A man and woman stand before an island, their pinkies connected by a tangled red string.
Tied to You

Tied to You Episode Four

Tied to You by Raspberry | Content Warnings

If yesterday was testing Amy for being seven minutes behind schedule, today was excruciating. She tried to force herself to stay calm, but she was about two and a half seconds from throwing the jam at Colin’s face. 

“One spoonful in each dish,” she said, rubbing her forehead with her thumb and middle finger. “It’s not exactly rocket science.”

“This is a spoonful,” he argued, gesturing to the sticky ramekins on the counter. 

“No, those are a spoon-ish,” she said. “Look, this one is filled to the top, this barely fills half the dish… How is that even possible?”

“It’s fine,” he retorted. “Just stick them on opposite ends of the room, and no one will know.”

“That’s not,” she began. “You can’t just…”She took a deep breath and checked her watch. “Just… make the coffee. I’ll handle this.”

She grabbed the jam jar from his hands and began cleaning the sticky sides of the dishes as she attempted to save his horrible work. She could feel his eyes on her back, and she flushed in spite of herself.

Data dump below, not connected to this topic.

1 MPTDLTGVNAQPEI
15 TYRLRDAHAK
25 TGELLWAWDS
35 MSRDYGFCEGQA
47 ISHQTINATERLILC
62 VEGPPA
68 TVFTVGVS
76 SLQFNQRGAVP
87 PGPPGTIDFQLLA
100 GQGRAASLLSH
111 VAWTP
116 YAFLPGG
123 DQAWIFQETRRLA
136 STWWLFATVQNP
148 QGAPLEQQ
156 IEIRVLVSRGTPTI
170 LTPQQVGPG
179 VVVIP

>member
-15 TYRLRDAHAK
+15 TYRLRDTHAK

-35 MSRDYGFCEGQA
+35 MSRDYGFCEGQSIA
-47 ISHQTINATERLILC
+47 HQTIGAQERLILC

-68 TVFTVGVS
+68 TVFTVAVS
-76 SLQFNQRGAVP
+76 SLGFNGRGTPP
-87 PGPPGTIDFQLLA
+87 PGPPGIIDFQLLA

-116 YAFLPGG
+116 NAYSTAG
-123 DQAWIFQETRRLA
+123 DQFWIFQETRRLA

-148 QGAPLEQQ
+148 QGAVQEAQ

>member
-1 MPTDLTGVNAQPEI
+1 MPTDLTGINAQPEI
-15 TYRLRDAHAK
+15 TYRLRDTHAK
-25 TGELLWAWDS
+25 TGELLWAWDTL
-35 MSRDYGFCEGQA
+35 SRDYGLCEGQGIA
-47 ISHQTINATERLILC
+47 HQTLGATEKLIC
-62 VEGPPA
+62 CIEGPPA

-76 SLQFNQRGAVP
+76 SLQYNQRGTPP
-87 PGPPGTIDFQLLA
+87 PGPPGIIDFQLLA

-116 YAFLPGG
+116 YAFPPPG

“Just staring at me won’t start the coffee,” she said tersely. 

“And what will?” he asked. “Start the coffee, I mean.”

“Probably the coffee pot… That’s… not a coffee pot.”

He put the tea kettle down and gave a sheepish smile and shrug. 

“I just get coffee delivered,” he explained. “I’ve never actually… made it myself, you know… I do have a very expensive cappuccino maker at my flat. My manager uses it, though.” 

“Of course,” Amy said, biting her lip and checking her watch again. “It’s probably my fault for asking you to do anything, Your Majesty.”

“If you think he’s bad, you’d hate his father,” Sophie remarked, walking into the kitchen with a crate full of ingredients. 

“Sorry, I didn’t have the chance to grab those yet,” Amy said with a flush. 

“I can get them,” Sophie replied, awkwardly setting the box onto the counter and sliding her cast from under it. “It’s all about balance, you know.”

Amy gave a smile and returned to her work. They usually had a dozen ramekins filled with jam, a dozen of clotted cream, and three pots of coffee ready to go. Right now, there were a half-dozen sad jams that needed fixing and nothing else. The knot in Amy’s chest tightened. 

“I can handle the kitchen,” Sophie said, looking around. “I think maybe Colin could help with setting up the dining room.”

“Are his cleaning skills better?”

“No, but there aren’t as many sharp things you could stab him with when he messes up,” Sophie replied with a wink.